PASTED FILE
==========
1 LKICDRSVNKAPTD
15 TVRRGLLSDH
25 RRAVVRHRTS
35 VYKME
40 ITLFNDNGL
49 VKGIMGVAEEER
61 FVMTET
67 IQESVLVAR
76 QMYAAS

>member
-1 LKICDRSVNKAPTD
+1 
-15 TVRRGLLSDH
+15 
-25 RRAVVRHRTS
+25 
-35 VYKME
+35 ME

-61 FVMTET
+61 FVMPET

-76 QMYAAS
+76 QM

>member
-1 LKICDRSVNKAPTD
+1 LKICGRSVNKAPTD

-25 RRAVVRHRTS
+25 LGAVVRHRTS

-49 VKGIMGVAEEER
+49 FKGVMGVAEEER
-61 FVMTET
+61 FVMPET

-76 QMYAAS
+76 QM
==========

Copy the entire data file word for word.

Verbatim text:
1 LKICDRSVNKAPTD
15 TVRRGLLSDH
25 RRAVVRHRTS
35 VYKME
40 ITLFNDNGL
49 VKGIMGVAEEER
61 FVMTET
67 IQESVLVAR
76 QMYAAS

>member
-1 LKICDRSVNKAPTD
+1 
-15 TVRRGLLSDH
+15 
-25 RRAVVRHRTS
+25 
-35 VYKME
+35 ME

-61 FVMTET
+61 FVMPET

-76 QMYAAS
+76 QM

>member
-1 LKICDRSVNKAPTD
+1 LKICGRSVNKAPTD

-25 RRAVVRHRTS
+25 LGAVVRHRTS

-49 VKGIMGVAEEER
+49 FKGVMGVAEEER
-61 FVMTET
+61 FVMPET

-76 QMYAAS
+76 QM